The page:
MASSACHUSETTS SET TO START DREDGING BOSTON HARBOR

MASSACHUSETTS SET TO START DREDGING BOSTON HARBOR

After 30 years of effort, Massachusetts is set to embark on a federal project to deepen Boston Harbor, with the announcement Monday of a $27 million contract award to Great Lakes Dredge & Dock Co.

Massachusetts Port Authority officials say the removal of nearly 3 million cubic yards of material is expected to start in late June, giving Boston badly needed access for deeper-draft container ships and oil tankers. The work may take up to 18 months but could be done in as little as a year, said Deborah Hadden, Massport's manager of maritime environmental affairs.The project comes at a time when major carriers are shopping for an East Coast load center as an alternative to New York-New Jersey, where dredging has been stalled for years due to environmental concerns.

''If you build it, they might come. If you don't build it, they definitely won't come,'' said Peter Jackson, the project's manager at the U.S. Army Corps of Engineers.

Environmental problems have also dogged Boston through the long history of its attempts to deepen harbor channels, tributaries and berths since Congress first passed a resolution to examine the project in 1968. As recently as 1992, the corps and Massport suffered a major setback when they were barred from using a longtime offshore dump site for contaminated silt.

But officials came back with an innovative plan that won over environmental groups. The design calls for digging a series of up to 50 football-field-sized ''cells'' or pits in the actual path of the dredging. The cells, which will be about 20 feet deeper, will be used to collect all the contaminated silt which has settled on the harbor floor.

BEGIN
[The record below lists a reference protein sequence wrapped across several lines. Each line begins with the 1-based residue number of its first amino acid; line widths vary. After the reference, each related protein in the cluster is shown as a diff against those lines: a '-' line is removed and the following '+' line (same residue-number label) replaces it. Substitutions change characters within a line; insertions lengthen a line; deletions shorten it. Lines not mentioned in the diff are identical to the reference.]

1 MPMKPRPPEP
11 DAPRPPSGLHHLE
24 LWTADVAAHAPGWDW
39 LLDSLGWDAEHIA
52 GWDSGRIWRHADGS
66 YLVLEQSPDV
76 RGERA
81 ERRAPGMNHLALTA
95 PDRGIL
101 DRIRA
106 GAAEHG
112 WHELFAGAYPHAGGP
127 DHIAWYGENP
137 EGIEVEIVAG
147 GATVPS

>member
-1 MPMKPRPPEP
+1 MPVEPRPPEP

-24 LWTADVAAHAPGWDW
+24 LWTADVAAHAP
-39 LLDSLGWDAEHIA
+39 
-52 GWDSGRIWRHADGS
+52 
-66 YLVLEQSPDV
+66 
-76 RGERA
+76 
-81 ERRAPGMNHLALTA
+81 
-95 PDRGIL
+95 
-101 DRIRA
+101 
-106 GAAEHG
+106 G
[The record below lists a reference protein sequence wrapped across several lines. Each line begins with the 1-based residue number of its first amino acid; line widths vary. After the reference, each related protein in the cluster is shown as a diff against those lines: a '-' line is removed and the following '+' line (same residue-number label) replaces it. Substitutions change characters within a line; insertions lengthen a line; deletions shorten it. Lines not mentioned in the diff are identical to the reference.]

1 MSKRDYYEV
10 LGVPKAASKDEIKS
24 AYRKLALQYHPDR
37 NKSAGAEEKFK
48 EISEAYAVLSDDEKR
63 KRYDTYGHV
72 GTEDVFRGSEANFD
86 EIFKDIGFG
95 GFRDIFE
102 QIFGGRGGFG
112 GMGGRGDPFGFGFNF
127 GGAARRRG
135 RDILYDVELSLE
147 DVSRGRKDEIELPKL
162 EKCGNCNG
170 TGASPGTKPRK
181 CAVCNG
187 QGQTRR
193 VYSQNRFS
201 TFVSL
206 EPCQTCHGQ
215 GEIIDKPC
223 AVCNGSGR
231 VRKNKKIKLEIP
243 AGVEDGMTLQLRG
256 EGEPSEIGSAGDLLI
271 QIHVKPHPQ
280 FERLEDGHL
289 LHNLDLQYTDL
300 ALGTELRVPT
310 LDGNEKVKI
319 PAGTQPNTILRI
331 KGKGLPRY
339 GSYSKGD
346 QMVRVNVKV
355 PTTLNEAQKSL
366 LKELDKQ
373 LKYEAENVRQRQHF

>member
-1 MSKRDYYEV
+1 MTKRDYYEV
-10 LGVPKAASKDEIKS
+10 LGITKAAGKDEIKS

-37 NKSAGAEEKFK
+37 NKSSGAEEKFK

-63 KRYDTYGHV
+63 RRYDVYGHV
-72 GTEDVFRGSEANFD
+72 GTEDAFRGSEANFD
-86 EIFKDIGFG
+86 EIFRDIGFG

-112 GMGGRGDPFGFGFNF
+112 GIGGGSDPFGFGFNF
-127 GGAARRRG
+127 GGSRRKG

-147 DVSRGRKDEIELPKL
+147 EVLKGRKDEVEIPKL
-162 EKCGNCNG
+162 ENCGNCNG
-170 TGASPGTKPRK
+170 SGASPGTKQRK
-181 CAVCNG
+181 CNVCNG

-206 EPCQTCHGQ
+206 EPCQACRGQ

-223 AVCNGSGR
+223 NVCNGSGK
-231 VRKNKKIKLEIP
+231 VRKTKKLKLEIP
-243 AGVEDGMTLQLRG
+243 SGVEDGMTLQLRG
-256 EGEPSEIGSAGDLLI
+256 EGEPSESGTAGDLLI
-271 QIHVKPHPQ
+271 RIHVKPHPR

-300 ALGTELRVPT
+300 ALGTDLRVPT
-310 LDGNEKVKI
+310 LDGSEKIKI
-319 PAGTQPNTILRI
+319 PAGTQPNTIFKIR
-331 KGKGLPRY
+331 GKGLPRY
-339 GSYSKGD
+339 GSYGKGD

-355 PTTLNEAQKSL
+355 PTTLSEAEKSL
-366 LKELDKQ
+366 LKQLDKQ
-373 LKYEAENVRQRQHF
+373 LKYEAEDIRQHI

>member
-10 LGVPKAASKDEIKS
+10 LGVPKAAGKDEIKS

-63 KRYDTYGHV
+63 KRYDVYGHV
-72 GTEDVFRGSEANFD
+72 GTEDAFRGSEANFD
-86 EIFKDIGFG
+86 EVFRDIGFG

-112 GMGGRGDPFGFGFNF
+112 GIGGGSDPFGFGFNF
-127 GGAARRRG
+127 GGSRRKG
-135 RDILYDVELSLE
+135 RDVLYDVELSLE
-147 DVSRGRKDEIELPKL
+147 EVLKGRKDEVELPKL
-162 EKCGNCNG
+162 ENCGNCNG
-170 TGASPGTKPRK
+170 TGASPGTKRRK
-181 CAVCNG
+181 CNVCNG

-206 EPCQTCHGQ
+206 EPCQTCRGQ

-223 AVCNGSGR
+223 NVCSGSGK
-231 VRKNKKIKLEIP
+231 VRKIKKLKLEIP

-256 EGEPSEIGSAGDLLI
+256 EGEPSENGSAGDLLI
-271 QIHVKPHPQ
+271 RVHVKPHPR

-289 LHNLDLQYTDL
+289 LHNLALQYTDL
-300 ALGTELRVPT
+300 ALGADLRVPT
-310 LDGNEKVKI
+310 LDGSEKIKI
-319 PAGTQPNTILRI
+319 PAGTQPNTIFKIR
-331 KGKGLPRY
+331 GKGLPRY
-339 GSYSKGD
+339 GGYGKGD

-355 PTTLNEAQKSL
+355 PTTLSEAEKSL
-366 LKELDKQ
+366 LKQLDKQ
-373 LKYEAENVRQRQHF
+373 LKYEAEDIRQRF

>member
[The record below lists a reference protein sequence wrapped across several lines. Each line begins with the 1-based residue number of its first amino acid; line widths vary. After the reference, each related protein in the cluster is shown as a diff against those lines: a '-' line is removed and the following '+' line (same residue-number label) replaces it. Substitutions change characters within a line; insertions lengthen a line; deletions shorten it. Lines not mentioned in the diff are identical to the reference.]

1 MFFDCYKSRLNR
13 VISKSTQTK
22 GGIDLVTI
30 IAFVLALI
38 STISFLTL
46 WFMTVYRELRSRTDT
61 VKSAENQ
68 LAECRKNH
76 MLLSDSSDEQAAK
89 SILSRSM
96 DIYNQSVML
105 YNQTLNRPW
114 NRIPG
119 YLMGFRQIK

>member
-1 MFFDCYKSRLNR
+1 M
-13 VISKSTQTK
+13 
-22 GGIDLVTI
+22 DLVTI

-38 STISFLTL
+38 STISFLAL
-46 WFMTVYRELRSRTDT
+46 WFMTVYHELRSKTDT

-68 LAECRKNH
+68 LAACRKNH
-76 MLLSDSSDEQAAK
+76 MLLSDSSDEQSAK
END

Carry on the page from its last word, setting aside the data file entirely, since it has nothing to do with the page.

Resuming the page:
Cells will be capped with clean sand and gravel, isolating the nearly 900,000 cubic yards of silt. Only the 1.8 million yards of clay and other clean material from underneath will be taken to the offshore disposal site.

The harbor's Mystic River channel will be deepened from 35 feet to 40. The Chelsea River, which is home to oil terminals, will go from 35 to 38 feet. The ''reserved channel'' near Conley Terminal in South Boston will be dredged to 40 feet. Harbor approaches and anchorages will be realigned and enlarged.

The work will ease carriers' perennial problem in Boston of having to wait for the tides in order to dock. Some have bypassed the port to meet schedules in New York. The last maintenance dredging in the harbor was in 1983.

The project, once estimated to cost nearly $60 million, is also benefiting from the low $27 million bid by Great Lakes of Oak Brook, Ill., although an additional $5 million will be spent to dredge 10 berths. Massport and the state are expected to share costs of some $17 million.